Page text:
WASHINGTON — Nationwide calls to “Defund the Police” shined a spotlight on police budgets across the country, including here in Washington, D.C. In June 2020, local news headlines from multiple outlets in the District proclaimed that the DC Council was “cutting $15 million from DC Police budget.”
That news was met with cheers from local demonstrators protesting the killing of George Floyd in Minneapolis and police injustice as a whole.
“So when we say 'Defund the Police' it’s to refund the things that would keep these kids safe, keep these communities safe,” one protester said in an interview with WUSA9.
But even as that man and others celebrated the defunding of DC Police, a tweet from Black Lives Matter DC claimed the city was actually increasing the budget for DC Police.
The WUSA9 Verify team sorts out social media fact from fiction, so let's verify what really happened to DC Police budgets this year.
Did DC Police really get its budget cut by millions of dollars this year?
- DC Council’s Committee on the Judiciary and Public Safety’s 2021 Budget Report
- DC Fiscal Policy Institute, a nonprofit public policy think tank in the District
Over the summer, Mayor Muriel Bowser proposed a $578 million operating budget for the Metropolitan Police Department (MPD). But DC Council’s Committee on the Judiciary and Public Safety, which oversees MPD spending, cut more than $9.5 million from that, recommending DC Police get a roughly $568 million operating budget in fiscal year 2021.
So yes, that operating budget is almost $10 million less than Bowser proposed for DC Police. If you add in proposed cuts to MPD’s capital budget, the overall proposed budget approved by the Committee on the Judiciary and Public Safety cut roughly $15 million from Mayor Bowser's proposed police budget for the upcoming year.
But when you break it down dollar for dollar, the $568 million operating budget recommended by that oversight committee was actually more than MPD’s approved operating budget the previous year, which was $559 million.
So did DC Police's budget actually go up? Not really.
When DC Police’s budget went to a final vote in front of the full DC Council, the council ended up shifting management of a $23 million school security contract from DC Police to DC Public Schools. That shift did in fact leave MPD’s final approved budget number less than the year before, at $545 million.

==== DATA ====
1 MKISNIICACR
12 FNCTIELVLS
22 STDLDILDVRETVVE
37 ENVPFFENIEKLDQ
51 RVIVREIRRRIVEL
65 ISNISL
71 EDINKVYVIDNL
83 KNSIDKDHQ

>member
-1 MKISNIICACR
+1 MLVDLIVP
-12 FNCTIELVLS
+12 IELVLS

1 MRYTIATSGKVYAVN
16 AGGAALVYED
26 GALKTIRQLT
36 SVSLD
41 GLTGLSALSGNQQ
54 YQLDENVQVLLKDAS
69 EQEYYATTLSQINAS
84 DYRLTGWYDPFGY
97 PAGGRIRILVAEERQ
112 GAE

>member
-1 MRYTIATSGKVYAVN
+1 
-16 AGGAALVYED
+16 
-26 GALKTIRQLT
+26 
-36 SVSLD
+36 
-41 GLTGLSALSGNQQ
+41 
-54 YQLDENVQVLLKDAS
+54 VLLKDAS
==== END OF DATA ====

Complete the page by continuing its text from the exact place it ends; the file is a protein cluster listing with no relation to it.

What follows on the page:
So, we can Verify that yes, MPD’s budget has been cut by millions in 2020. By exactly how much and what the impact cuts will have is still unclear.
Pretty much all of the school security money DC Council took away from MPD goes to third-party security providers, whether it's funneled through DC Police or the public school system. There isn’t much of an impact to police operations by losing that money.
Last year, MPD ended up going roughly $41 million over its approved operating budget, which are the budgets people are comparing right now. What that means is MPD’s final budget number this year, and how much money they spent compared to last year, won’t be known for some time.
Still, DC Police and Mayor Bowser have criticized the DC Council for not giving the police department enough funding for 2021.
“It was their intent to reduce the ranks of MPD,” Bowser said in a press conference over the summer. “They did not, however, reduce the work of MPD. It may be that we need to come back to the council and tell them to fix it.”
It’s ultimately up to DC Police Chief Peter Newsham how the department will divvy up the funding they did get from DC Council. But WUSA9 learned he won’t be taking any money out of his office.
MPD’s final budget as submitted to Congress shows the Office of the Chief of Police will actually see an increase in funding of about $1.7 million, while other bureaus, like investigative services, will be cut by more than $12 million.
DC Police did not respond to questions from WUSA9 about what that extra $1.7 million in Newsham's office is being used for.
As for the millions the DC Council stripped from Bowser’s proposed MPD operating budget, the money is being shifted to other city agencies supporting neighborhood safety engagement, victim services, justice grants and eviction assistance.
Finally, there's some important context to keep in mind. The millions of dollars DC Council shifted away from DC Police represents less than 2% of MPD’s overall budget.